from opening night party at Tavern on the Green, inside the hall of mirrors:
Celebrity sightings included Angelica Huston, Jason Schwartzman (grimacing through photos with an injured foot), Willem Dafoe palling with Abel Ferrara, Armond White walking arm in arm with Sylvia Miles, David Byrne in a cowboy getup, etc etc.
Had a wonderful talk with Filmbrain at the afterparty (though he might have been too drunk to remember…)
The following morning Cindi and I had brunch with Kristin Thompson, film scholar, co-author of the ubiquitous film school tome Film Art: An Introduction, and David Bordwell’s better half. She was in town doing publicity for her new book The Frodo Franchise and had a wealth of information to share about her research on the art and business of LOTR.
Incidentally, Bordwell has a rich report on the Asian films that played at Vancouver recently, including an observant review of Jia Zhangke’s Useless. A reminder that I need to sharpen my formalist observations of motifs and color schemes and go beyond glossy impressions…
I’ll get a couple more chances to work on that with my remaining New York Film Festival reviews, which I hope to finish tomorrow, my third day here in Pordenone Italy for the annual silent cinema festival. More on that as I spend more time here (and less on the computer). In the meantime here is my ranking of the 13 films I saw that played at this year’s NYFF, with links to reviews where available:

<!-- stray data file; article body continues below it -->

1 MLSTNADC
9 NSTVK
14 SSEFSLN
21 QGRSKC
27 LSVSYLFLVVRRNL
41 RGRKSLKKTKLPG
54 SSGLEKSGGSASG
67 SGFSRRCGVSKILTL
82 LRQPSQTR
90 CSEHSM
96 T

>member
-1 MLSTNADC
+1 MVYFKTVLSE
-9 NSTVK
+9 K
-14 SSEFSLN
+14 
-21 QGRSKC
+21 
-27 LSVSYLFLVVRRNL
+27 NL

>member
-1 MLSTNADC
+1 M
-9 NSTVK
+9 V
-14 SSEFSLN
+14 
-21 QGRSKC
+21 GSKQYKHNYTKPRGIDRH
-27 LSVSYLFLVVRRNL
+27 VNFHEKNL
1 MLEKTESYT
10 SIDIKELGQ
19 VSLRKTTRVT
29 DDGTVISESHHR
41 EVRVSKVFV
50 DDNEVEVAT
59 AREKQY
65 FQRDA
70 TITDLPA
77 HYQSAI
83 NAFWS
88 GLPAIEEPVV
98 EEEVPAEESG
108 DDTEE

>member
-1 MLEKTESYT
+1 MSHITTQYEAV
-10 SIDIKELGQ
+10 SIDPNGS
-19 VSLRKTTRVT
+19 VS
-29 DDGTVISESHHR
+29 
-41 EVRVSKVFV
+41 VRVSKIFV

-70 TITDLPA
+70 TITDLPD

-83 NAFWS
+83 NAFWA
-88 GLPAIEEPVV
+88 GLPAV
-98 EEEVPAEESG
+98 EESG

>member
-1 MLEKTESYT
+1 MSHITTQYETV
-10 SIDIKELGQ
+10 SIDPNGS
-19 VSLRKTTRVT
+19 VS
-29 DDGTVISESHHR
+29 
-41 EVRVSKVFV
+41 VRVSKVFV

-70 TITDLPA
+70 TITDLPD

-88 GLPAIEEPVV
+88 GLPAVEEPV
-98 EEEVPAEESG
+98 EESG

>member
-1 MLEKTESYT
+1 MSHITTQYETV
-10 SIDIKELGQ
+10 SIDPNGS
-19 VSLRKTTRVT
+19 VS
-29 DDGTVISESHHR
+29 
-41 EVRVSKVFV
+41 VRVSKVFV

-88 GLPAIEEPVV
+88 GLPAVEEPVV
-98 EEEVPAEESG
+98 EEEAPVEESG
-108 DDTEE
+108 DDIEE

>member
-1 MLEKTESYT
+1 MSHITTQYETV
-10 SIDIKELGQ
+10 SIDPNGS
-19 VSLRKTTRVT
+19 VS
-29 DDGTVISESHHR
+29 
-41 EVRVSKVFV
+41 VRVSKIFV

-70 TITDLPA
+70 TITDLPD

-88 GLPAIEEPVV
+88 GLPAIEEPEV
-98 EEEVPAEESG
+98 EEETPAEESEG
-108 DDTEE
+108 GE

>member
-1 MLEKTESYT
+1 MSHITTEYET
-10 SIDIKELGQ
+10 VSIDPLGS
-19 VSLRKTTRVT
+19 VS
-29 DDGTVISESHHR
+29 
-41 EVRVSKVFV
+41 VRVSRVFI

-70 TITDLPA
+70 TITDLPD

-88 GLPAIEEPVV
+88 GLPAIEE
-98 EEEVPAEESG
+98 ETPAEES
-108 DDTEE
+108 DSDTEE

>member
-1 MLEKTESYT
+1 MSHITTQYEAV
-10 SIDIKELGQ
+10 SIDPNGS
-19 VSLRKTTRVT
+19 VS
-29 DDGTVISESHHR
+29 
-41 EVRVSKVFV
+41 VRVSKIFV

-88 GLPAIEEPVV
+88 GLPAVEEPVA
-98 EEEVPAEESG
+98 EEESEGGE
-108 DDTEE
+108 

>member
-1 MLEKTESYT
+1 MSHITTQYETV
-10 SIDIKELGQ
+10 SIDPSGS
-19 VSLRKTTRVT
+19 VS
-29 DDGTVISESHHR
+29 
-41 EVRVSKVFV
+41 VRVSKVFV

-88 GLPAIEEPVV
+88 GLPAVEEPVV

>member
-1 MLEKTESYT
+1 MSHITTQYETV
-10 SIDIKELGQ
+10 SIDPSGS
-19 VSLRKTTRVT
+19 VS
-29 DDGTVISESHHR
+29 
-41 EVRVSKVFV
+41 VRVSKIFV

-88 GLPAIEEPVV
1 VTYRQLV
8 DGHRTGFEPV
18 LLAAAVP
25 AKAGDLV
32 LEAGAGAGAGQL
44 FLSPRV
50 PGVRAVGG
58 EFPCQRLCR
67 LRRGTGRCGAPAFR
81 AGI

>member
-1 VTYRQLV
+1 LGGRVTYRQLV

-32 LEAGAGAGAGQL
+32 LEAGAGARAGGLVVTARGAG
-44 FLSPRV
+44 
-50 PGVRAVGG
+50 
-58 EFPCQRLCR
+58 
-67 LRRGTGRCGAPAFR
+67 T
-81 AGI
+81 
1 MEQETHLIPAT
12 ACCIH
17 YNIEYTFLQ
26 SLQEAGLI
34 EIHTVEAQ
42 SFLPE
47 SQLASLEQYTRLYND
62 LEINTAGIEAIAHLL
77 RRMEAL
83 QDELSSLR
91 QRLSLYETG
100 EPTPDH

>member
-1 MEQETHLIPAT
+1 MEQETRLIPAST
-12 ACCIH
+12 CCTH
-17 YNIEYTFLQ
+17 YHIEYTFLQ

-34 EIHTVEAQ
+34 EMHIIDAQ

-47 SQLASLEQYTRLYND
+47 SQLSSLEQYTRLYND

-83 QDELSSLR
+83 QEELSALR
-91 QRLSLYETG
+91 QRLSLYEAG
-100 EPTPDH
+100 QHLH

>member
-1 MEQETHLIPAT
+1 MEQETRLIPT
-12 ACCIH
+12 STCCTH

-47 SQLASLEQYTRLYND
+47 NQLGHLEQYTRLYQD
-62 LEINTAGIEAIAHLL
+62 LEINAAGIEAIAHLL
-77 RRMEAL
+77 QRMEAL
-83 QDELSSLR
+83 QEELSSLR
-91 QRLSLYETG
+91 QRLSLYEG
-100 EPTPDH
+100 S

4 Months, 3 Weeks and 2 Days (Christi Mingiu)
Useless (Jia Zhang-ke)
The Last Mistress (Catherine Breillat)
Flight of the Red Balloon (Hou Hsiao-Hsien)
Paranoid Park (Gus Van Sant)
Redacted (Brian De Palma)
Secret Sunshine (Lee Chang-dong)
The Romance of Astree and Celadon (Eric Rohmer)
I’m Not There (Todd Haynes)
Alexandra (Alexander Sokurov)
Silent Light (Carlos Reygadas)
The Man from London (Bela Tarr) – this has grown in appreciation with time
Go-Go Tales (Abel Ferrara) – this has lessened in appreciation with time
I’ve also written about:
Mambo Girl and The Wild, Wild Rose from the Cathay Studios retrospective
New films by Peter Hutton and Robert Beavers from the Views from the Avant Garde Program – The Beavers film has made more of a lasting impression. Kudos to Nathan Lee for giving special attention to both of these films in his Village Voice writeup.